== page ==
Also, Paul Chodas, director of the NASA’s Center for Near Earth Object Studies, told PolitiFact that a typical fireball would be moving much quicker and would have "luminous debris coming off the object." 

NASA’s Center for Near Earth Object Studies contact form directs people to report fireball sightings to the American Meteor Society.

When people commenting on the video said they thought the meteor might be fake, the Threads user sharing the video claimed to have a "another view" of the meteor in a different post. But that video is fake, too, Mike Hankey, the American Meteor Society’s operations director, said.

"They have taken a real meteor that was recorded by one of our cams recently in Portugal," Hankey wrote in an email, and "copied and pasted the meteor out and into this water scene. They added wave sounds."

Lunsford wrote, "Most fireballs appear like very bright stars lasting only a few seconds. Fireballs exceeding the moon in brightness are exceedingly rare, occurring only a few times per decade for any one location."

We rate the claim that this video shows a "huge green coloured meteor" July 7 in Budapest False. 

Our Sources

Email interview with Robert Lunsford, Fireball Report Manager at the American Meteor Society, July, 8, 2024 

Email interview with Paul Chodas, Director of the Center for Near Earth Object Studies, July 8, 2024

Email interview with Mike Hankey, Operations Manager for the American Meteor Society, July 8, 2024

Threads post (archived), July 7, 2024 

The Associated Press Photos, "Hungary Protest," Feb. 16, 2024

Facebook Post, Feb. 16, 2024

The Associated Press Photos, "Hungary Protest," Feb. 16, 2024

The Associated Press Photos, "Social-issue/Hungary," Feb. 16, 2024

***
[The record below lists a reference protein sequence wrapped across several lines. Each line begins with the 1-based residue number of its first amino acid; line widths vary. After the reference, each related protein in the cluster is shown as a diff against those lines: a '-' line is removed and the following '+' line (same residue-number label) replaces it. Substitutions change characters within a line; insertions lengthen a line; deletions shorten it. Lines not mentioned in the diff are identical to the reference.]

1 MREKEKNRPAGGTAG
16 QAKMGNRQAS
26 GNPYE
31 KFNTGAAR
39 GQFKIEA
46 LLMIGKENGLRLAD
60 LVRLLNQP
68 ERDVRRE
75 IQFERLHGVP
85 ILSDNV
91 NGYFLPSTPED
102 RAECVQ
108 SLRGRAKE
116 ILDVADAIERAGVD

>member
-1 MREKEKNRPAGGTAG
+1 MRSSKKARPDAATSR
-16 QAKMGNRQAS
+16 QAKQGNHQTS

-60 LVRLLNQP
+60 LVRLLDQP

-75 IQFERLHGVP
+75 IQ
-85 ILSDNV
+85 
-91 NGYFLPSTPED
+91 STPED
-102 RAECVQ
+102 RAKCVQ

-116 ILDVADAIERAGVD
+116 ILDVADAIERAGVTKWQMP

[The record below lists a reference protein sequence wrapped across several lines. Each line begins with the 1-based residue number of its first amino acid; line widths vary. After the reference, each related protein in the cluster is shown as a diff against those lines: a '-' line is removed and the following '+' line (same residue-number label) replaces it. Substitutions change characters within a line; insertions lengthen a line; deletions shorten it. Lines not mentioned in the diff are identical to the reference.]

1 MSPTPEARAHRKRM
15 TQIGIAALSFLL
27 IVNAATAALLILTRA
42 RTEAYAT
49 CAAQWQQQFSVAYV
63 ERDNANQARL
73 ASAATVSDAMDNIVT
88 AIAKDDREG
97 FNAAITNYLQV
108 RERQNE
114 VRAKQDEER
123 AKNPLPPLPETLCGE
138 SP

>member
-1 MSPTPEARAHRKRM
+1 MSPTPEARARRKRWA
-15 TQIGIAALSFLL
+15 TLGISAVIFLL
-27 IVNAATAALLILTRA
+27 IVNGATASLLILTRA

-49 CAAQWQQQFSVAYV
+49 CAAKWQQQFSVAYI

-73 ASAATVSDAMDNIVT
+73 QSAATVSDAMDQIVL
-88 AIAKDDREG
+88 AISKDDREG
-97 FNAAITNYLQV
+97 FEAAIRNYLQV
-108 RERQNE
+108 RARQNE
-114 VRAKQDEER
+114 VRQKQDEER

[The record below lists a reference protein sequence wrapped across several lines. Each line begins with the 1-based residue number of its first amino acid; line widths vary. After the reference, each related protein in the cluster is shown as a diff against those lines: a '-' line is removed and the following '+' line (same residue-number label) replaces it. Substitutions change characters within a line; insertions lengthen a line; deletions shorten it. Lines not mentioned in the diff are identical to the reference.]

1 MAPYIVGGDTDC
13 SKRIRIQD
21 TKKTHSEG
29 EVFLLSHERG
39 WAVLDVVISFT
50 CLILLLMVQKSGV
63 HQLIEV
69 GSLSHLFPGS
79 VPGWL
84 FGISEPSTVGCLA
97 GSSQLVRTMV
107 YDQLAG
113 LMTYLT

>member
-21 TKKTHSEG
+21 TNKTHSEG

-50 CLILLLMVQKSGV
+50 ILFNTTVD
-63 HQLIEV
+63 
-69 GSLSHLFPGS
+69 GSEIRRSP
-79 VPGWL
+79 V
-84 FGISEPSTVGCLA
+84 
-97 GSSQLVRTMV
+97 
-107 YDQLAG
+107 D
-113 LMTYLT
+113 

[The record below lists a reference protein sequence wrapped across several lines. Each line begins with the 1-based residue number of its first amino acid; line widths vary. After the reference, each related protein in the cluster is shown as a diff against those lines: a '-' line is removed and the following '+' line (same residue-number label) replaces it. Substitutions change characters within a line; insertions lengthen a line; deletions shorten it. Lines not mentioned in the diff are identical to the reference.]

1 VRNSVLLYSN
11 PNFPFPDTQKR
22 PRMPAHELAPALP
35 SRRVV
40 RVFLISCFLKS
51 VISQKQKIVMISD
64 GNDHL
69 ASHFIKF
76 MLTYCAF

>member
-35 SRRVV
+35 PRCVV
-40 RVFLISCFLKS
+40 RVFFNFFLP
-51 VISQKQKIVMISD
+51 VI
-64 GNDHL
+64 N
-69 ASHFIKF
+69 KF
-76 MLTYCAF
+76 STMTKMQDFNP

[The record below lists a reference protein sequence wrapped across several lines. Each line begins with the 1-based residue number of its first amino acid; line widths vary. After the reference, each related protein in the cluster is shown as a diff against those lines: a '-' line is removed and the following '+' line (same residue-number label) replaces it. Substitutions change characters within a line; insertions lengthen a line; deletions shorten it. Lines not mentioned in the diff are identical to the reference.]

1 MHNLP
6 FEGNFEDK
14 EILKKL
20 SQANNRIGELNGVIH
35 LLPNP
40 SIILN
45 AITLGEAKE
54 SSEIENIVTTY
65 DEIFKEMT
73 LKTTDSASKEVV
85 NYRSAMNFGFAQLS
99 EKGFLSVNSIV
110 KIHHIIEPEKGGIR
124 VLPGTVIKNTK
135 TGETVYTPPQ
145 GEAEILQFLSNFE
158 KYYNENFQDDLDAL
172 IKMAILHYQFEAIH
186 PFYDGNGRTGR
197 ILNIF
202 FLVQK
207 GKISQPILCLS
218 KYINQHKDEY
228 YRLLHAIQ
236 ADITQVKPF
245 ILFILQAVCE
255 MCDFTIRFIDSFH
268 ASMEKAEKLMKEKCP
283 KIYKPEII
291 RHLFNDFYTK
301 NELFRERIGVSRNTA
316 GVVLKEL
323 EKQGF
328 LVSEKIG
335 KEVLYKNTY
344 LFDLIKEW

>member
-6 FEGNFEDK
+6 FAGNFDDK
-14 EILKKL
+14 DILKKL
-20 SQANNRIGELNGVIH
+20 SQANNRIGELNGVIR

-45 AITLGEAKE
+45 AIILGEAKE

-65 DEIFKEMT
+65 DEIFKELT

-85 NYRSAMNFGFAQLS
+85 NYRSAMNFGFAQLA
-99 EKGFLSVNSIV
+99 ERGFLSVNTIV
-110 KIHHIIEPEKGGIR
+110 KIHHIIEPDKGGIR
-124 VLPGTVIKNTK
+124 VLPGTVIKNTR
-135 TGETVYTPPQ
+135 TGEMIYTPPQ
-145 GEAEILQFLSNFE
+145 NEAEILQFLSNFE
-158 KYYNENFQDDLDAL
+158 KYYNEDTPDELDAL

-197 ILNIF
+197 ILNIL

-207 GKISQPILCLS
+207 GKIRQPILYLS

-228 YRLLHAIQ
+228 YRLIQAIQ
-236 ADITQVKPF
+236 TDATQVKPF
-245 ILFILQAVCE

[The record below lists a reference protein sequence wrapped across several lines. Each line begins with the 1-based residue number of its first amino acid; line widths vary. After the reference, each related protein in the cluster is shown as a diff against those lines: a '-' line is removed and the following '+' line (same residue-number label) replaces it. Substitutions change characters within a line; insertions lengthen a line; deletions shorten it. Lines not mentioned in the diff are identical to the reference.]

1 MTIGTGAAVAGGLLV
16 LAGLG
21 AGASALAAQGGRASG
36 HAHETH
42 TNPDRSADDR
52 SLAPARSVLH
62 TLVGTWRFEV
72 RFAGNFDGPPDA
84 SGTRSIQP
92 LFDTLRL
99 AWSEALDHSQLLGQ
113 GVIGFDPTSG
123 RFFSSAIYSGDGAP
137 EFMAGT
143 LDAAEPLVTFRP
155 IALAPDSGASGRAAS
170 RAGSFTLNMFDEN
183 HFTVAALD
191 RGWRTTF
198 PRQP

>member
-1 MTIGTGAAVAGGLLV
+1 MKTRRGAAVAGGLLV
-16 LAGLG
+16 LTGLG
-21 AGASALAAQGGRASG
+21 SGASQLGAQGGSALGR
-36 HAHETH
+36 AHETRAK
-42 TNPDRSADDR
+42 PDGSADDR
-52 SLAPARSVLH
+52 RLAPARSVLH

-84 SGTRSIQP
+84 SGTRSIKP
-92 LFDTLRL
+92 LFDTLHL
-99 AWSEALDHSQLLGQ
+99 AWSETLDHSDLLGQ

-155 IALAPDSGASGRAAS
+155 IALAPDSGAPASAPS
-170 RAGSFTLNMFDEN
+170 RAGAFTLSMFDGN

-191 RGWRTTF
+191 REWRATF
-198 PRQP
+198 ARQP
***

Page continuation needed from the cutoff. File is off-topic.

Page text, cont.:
X post, Feb. 16, 2024

TikTok, Feb. 16, 2024

TikTok, Feb. 17, 2024

Reuters, "Tens of thousands rally against Hungary's Orban after sex abuse pardon scandal," Feb. 16, 2024

The Associated Press, "Online influencers lead thousands demanding change in Hungary following president's resignation," Feb. 16, 2024

DW, "Hungary rocked by protest over child sex abuse pardon case," Feb. 17, 2024American Meteor Society, "About AMS," accessed July 8, 2024

American Meteor Society, "Robert Lunsford," accessed July 8, 2024

American Meteor Society, "Fireball Logs," accessed July 8, 2024

American Meteor Society, "Fireball Log - Hungary - 2024," accessed July 8, 2024

NASA Jet Propulsion Laboratory, "Contact CNEOS," accessed July 8, 2024

Google Maps, "Hero’s Square Street View," accessed July 8, 2024

The Associated Press, "Protesters demand Hungarian president's resignation over a pardon in a child sexual abuse case," Feb. 9, 2024

The Associated Press, "Hungary President resigns over child abuse case pardon," Feb. 10. 2024

European Space Agency, "Stunning meteor captured by ESA's fireball camera in Cáceres, Spain," May, 20, 2024

Threads post, (archived), July 7, 2024

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Space rocks, but the meteor in this video in Hungary is fake